I know that some Black women felt that because Gabby was on a global stage she was “representing us.” My retort to that is Gabby belongs to herself, not to you.
Hair is serious for Black women because the mainstream standard for beauty in the US and arguably pop culture globally is long, preferably blond, straight, wind swept hair. If you think I am wrong, check out the magazine covers at your local grocery store check out stand.
I always find it peculiar when the ways when which Black women regulate on each other finds its way into mainstream media conversations. It is not that we don’t like each other. I think that socially women are not taught to like each other. Openly liking and being nice to women is a political act for this reason. The culprit in many ways isn’t Black women per se, but that many of us have internalized what White standards of beauty AND we tried to hold other women to these standards,we are also taught that the work that women do isn’t valuable.
But, let me tell you. #Blackgirlsarefromthefuture.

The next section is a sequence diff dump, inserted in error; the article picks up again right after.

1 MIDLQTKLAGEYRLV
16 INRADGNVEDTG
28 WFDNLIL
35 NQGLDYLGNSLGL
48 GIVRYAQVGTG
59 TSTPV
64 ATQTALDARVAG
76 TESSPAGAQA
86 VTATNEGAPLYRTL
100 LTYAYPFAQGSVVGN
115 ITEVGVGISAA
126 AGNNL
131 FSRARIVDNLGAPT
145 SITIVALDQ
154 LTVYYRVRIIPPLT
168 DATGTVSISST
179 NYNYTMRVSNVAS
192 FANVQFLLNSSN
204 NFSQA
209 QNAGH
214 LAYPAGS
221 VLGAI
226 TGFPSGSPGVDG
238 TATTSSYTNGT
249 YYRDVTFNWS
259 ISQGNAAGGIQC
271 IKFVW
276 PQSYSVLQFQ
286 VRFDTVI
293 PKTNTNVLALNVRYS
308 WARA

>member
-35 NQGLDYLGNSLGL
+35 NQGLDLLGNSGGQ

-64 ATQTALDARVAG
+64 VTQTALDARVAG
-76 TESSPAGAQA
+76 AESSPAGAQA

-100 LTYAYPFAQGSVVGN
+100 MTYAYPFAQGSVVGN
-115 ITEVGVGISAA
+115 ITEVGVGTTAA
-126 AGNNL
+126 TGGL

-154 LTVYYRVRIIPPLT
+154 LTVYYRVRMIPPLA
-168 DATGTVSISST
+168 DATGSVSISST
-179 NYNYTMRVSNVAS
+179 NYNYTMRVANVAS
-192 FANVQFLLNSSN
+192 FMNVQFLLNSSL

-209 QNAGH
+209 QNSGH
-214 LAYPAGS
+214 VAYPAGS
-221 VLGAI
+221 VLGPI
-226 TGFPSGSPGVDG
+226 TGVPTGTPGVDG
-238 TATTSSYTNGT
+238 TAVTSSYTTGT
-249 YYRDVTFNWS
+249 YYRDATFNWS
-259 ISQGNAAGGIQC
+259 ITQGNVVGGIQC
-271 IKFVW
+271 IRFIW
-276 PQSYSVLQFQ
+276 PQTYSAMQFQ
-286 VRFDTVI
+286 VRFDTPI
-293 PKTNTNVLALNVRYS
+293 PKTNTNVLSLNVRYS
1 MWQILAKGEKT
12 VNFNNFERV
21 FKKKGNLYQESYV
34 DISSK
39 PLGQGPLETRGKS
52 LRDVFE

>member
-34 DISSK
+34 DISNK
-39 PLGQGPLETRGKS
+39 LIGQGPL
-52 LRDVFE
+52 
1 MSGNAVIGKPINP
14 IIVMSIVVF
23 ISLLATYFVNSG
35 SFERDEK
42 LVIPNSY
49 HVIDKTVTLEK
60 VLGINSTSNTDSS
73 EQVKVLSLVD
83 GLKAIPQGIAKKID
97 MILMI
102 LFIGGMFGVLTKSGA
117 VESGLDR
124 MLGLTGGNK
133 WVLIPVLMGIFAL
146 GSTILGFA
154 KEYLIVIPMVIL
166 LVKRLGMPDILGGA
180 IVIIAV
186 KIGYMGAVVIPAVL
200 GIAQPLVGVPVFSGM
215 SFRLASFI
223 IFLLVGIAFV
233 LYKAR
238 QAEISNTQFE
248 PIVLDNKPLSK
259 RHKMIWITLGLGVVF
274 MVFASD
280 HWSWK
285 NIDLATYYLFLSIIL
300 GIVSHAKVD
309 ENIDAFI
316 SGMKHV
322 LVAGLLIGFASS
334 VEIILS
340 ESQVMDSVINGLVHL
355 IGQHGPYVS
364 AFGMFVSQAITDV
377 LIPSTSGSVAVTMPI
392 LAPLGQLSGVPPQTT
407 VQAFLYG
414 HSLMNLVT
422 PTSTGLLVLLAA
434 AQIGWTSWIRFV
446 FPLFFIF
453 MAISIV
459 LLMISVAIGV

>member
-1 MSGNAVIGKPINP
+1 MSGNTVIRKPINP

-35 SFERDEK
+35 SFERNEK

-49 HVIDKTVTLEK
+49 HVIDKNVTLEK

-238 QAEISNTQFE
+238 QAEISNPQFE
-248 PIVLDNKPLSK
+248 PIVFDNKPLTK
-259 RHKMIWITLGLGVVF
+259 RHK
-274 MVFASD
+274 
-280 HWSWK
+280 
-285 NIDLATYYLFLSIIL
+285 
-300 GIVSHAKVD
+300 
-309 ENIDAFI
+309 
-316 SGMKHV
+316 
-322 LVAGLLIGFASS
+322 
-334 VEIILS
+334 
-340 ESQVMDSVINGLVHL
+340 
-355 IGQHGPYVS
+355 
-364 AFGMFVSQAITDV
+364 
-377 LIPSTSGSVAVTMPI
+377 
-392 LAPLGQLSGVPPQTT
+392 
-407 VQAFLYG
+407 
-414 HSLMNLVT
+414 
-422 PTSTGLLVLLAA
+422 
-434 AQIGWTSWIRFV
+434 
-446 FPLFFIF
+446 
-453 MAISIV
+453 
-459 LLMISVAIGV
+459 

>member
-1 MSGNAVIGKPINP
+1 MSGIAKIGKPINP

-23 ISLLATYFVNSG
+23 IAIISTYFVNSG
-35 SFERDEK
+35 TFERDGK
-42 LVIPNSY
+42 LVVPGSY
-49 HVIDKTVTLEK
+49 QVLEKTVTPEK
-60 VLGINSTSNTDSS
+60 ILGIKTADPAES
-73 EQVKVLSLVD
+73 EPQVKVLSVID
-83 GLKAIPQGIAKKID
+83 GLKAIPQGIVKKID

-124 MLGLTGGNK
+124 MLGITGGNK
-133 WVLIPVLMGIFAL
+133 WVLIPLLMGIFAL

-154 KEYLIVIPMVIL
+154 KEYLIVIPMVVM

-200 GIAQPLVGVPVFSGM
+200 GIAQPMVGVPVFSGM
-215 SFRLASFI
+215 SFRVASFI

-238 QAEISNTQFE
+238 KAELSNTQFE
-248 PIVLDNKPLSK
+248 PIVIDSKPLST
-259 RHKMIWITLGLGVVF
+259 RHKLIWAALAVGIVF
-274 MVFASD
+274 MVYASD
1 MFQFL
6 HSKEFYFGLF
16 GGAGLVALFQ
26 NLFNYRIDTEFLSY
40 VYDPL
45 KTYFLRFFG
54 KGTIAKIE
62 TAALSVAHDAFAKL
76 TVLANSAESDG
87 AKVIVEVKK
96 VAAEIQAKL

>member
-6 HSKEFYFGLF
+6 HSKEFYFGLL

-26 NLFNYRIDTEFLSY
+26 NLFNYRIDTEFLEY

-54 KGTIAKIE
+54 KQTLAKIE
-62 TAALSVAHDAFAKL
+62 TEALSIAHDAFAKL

I also think it may may make some Black women uncomfortable to see another young Black woman who is so clear about both her purpose and focus. A young Black woman who is clear that her investment in being an Olympian is more important than having music video bone straight hair, at this moment. I am not talking about human beings here, I am talking about what happens when you encounter a spirit that is so clear you can see yourself in its reflection. It ain’t no joke. #ChangeJobs. #ChangeGods.
Gabby Douglas put herself first and her desire to be an Olympian. You can’t become an Olympic champion by being raggedy.
I also know that as Black women we are socialized to put our mothers, our children, our husbands, our wives, our girlfriends, our boyfriends, our step-children, our brothers first. But never us, and we suffer for that. Our lives are constrained in particular ways when we do that.
So Gabby, I see your gravity defying, futuristic Black girl self.
Gabby Douglas give you goosebumps?
Why is it so hard for people to acknowledge how White mainstream beauty standards figure into this conversation?